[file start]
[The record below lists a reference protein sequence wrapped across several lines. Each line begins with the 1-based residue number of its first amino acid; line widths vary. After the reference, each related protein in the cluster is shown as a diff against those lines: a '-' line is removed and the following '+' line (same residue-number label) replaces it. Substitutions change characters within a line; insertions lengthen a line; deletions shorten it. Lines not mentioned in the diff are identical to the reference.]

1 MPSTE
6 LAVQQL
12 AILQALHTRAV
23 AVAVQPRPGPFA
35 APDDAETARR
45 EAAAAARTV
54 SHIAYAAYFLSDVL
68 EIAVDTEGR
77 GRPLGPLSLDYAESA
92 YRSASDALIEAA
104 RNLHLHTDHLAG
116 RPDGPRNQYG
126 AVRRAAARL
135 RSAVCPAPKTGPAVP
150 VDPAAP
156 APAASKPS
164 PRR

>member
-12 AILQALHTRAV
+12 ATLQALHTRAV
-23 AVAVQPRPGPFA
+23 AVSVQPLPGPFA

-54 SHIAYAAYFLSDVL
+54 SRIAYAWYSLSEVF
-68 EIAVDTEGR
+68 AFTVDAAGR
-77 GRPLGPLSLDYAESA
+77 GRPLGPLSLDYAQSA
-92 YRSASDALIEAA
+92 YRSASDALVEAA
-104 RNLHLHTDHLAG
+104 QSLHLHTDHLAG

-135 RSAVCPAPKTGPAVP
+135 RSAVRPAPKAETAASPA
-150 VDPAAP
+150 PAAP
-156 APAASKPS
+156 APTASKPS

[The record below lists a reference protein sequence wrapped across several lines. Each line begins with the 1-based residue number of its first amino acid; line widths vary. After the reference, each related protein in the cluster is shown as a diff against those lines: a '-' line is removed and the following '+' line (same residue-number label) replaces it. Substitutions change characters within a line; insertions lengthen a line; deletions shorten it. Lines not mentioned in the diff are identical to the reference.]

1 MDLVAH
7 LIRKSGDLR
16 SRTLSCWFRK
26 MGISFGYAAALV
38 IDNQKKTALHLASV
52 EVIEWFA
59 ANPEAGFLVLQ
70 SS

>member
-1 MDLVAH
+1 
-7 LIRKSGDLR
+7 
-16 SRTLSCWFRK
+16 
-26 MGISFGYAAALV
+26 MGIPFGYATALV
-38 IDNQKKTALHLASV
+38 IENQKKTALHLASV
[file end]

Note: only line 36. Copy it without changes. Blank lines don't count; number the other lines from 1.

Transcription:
-150 VDPAAP